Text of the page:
Seeking Abba
Given By: "Glenn D. Blank" On Saturday, August 4, 2012

 

Deuteronomy 4:29–31, “But you will seek from there Adonai your God, and you will find Him if you search for Him with all your heart and all your soul. When you are in distress and find all these things have happening to you, in the latter days you will return to Adonai your God and listen to His voice.

For Adonai your God is a compassionate God; He will never abandon you nor ruin you, nor forget the covenant with your fathers which He swore to them.” An awesome word! V’eemru? (And let us say!)

This week I had two dreams about my Dad. In the first one, I saw him walking towards me on a field. He was young, lean, vibrant and visibly happy to see me. When he came up to me, he greeted me with a gentle smile, said he liked the poetic line that I had written for him about “stony cold earth”), and then embraced me. Then I realized he was much taller than me. As I looked up to him, I joked, I thought I was \as a tall as you (or nearly)! (I was alluding to his joke that I would not grow tallerthan him—which I didn't, though nearly.) Later that morning, I had a second dream, in which I was seeking my father. For some reason, I thought I might find him in a church—Pamela and I entered a large Episcopalian cathedral, filled with many people and crystal chandelier lights. The opening organ hymn was playing. But I needed to use a rest room before going in, so I went down a long flight of stairs looking. When I reached the bottom, I saw a boy, stocky and with dark hair, apparently preparing for a class, so I asked him for directions. He told me that I would find the men's room at the top stairs (apparently there were only classrooms for children downstairs). So I turned to head back up the long flight of stairs—and the second dream ended.

When I went out that morning, to pray about a theme for this week worship service among other things, the Spirit of the Lord reminded me about the dreams. So I told them to him and then he quickly gave me the key to the interpretation: "You are searching for your father. There are two levels of this search—for your earthly father and your spiritual Father."

Turning this key in turn opened up more revelation about the search that is going on within my soul. I wondered in seeing Dad in the first dream appearing in the field looking so vibrant and full of love, was further assurance that he was with the Lord in heaven.  The Spirit said he would return to this question later, but first wanted me to consider the level of seeking my spiritual Father. I realized that though I prayed to the Father intellectually, I wasn't relating to Him as intimately as to Yeshua—who was the One who had revealed Himself to me on the tree of suffering before I even knew God was real—or to the Ruach HaKodesh—who is the One who so often has moved me to tears in worship and given so much valuable counsel. When I pray, I would remember that I should also pray to Abba, and would do so almost out of obligation, yet it often seemed like an afterthought, praying through Yeshua, as if I needed Yeshua to bring me before His Father.

So the Spirit of the Lord was showing me that my soul is indeed seeking my spiritual Father, and that my soul needs to draw near to Him, even experiencing His embrace, as in the first dream. The Episcopalian cathedral of the second dream recalls the early days of my walk with the Lord, when I attended the Newman center in Madison and Trinity Episcopal in Bethlehem, and before that, when I was searching for God in the glorious cathedrals in Europe & Westminster Abbey in London, which I connected with T. S. Eliot and his search for the meaning of life in the modern world.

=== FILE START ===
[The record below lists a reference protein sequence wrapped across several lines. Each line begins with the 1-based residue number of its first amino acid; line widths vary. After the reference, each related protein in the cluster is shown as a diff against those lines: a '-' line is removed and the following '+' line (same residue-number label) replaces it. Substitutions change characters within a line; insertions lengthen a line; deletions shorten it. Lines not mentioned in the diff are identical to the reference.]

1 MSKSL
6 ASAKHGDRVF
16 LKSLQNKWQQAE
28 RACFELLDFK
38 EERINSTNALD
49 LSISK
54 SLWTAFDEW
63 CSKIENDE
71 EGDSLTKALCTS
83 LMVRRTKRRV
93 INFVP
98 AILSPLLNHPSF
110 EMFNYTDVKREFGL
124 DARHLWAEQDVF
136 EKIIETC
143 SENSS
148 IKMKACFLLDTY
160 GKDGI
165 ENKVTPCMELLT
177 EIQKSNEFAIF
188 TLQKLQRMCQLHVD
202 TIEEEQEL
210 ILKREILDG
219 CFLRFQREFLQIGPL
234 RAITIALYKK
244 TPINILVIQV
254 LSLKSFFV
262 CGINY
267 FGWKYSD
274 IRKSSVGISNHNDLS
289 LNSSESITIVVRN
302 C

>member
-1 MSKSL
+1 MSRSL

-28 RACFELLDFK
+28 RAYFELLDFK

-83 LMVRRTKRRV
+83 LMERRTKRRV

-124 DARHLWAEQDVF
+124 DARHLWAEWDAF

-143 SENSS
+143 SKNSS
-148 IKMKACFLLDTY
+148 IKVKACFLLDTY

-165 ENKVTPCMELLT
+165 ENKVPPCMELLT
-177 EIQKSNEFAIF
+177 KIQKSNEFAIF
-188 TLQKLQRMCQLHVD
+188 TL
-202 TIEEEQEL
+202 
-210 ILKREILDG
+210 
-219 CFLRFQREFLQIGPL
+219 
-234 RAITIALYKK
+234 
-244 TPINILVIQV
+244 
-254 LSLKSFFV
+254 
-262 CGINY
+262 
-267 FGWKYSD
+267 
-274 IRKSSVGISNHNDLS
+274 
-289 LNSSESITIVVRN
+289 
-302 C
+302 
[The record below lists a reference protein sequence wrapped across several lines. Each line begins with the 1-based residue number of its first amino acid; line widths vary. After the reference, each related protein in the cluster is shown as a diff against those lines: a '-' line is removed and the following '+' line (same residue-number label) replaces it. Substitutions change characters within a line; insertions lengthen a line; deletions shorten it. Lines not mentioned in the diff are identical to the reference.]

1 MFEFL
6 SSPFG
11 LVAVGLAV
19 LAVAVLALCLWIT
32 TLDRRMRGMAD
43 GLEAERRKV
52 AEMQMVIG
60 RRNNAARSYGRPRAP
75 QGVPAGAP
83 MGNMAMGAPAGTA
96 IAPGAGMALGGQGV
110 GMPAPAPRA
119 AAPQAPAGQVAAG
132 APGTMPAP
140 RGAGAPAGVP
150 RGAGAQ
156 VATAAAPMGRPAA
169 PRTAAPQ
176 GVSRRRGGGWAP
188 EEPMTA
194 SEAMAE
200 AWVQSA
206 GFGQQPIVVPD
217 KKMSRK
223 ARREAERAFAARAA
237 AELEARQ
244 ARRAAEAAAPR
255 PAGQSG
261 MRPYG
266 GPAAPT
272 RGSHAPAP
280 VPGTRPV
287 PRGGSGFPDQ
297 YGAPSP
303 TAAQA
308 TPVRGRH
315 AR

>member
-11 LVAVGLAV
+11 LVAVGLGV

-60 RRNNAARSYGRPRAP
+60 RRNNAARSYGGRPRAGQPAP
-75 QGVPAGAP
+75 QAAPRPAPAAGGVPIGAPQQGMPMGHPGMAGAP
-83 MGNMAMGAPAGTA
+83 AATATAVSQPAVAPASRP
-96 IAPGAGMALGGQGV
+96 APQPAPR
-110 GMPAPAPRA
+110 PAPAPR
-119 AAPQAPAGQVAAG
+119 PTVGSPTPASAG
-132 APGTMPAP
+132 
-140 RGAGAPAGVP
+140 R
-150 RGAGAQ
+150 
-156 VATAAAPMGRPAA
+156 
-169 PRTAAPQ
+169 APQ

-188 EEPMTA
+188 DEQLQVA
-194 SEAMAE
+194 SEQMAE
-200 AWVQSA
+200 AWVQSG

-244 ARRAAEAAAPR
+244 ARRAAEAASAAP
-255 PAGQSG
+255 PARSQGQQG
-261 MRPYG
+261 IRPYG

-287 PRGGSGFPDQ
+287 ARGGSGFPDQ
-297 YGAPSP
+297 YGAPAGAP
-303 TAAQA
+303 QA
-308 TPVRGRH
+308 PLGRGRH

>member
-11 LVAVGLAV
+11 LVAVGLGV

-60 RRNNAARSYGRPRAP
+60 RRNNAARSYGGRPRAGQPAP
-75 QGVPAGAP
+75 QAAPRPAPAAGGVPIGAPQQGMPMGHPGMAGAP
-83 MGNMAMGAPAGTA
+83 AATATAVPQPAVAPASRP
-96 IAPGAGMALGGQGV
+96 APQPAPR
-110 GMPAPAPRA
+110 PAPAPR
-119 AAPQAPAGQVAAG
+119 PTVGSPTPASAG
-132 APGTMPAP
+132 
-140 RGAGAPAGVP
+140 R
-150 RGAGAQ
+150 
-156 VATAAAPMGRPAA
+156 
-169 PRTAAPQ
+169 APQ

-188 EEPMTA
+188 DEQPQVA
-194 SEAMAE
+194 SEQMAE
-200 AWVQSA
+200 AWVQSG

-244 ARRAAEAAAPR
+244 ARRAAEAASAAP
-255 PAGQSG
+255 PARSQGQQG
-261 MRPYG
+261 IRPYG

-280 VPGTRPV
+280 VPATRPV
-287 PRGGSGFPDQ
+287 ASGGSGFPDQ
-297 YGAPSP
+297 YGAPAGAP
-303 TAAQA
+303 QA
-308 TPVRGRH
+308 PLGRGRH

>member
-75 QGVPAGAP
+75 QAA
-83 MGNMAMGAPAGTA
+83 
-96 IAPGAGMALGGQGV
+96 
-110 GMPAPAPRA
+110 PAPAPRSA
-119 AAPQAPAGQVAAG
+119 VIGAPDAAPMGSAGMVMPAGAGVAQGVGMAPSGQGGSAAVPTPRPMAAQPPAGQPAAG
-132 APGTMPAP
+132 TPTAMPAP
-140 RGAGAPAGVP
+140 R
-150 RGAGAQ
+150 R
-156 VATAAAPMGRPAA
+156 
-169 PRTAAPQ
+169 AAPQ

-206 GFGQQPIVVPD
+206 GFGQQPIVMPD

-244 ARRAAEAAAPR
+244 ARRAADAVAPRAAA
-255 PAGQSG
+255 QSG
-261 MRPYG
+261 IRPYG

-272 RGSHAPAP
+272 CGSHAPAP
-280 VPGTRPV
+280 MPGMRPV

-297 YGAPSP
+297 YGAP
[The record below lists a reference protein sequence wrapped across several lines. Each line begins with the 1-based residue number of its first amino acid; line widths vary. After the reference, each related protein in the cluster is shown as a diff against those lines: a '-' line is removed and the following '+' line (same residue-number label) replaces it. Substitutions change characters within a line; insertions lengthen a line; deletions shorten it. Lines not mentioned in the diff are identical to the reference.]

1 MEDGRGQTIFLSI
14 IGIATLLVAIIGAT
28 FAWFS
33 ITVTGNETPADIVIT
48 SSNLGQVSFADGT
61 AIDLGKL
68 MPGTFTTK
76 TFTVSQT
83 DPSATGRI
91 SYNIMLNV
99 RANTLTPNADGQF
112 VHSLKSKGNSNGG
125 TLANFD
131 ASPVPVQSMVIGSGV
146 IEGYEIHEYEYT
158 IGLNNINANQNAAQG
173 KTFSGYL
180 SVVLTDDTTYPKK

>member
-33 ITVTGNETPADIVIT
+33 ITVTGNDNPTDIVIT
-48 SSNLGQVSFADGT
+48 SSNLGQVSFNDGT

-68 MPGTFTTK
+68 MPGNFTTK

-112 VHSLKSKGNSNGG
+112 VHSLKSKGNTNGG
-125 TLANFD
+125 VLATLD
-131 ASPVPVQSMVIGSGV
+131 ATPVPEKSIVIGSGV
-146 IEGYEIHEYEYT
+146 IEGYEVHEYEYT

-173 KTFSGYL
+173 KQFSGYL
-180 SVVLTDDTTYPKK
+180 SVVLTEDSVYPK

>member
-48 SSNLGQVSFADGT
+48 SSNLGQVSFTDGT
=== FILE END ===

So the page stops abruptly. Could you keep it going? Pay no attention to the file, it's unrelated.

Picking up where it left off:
So, this search for my Abba has been going on for a long time. I see now that is He who keeps provoking me to search, drawing to Himself. The crystal chandeliers--I recall seeing them glisten with shimmering light and color--and the hymn rising up to welcome Him with praise--are a glimpse of the glory of olam haba.  The long flight of stairs leading down and then back up allude to Jacob's dream of the stairway between stony earth and angelic heaven, in which he saw God both at the top and at the bottom of the stairs, assuring the young man hat He would always be with him and would never abandon him. (The basement of the cathedral was like stony, cold earth while the upper level was angelic heaven.)

Then the Spirit of the Lord revealed to me that the boy at the bottom of the steps was myself, just before my own bar mitzvah (since I wasn’t ready to come upstairs yet). I used to think I was then as tall as my Dad, but seeing a picture of myself with my parents recently in the slides that my Mom had transferred to a DVD, at my bar mitzvah, confirms that I was actually several inches shorter than Dad then.  So in the first dream, I was that bar mitzvah boy! 

That was a difficult time for me, emotionally—moving from Hawaii to Philadelphia, from a polyglot culture where I could run around in flip-flops to an intensely Jewish culture that cared much more about how you dressed, what you smelled like, and what you knew about sex. I hardly knew anyone at my own bar mitzvah party. Then my Dad had to finish his Coast Guard duty in North Carolina for four or five more months. I missed him during this difficult time of transition. Then the Spirit of the Lord pointed out that my earthly Dad—indeed no human being—could possibly be there for me every time I needed him. For no earthly person could meet all my physical needs, my emotional needs, or my spiritual needs. Only Abba can do that.

Only Abba can be there for me (or anyone) at all times.

Only Abba can provide for all my physical needs, both in this world as well as the world to come.

Only Abba can meet all my emotional needs--for noone else can even know everything hidden within a person's soul. Only Abba can fulfill my spiritual needs, for He alone is pure Spirit & pure Love.

So the dashing figure in my dream was not just my earthly Dad, but an image of my Abba, fulfilling all my needs in His embrace. Then I realized that I truly do need to seek Abba more in my prayer life. When Yeshua said, "No one comes to the Father except through Me," it was an invitation. For Yeshua describes Himself not as a blockade but as a gate. He opens Himself to lead me (and all of us) to Abba Father. Abba, I come to You, seeking Your presence, seeking Your face, seeking Your embrace. After I understood the interpretation, the Holy Spirit assured me (again) that my Dad was with Him.

What a wonderful gift, this assurance of faith, from my wonderful Abba!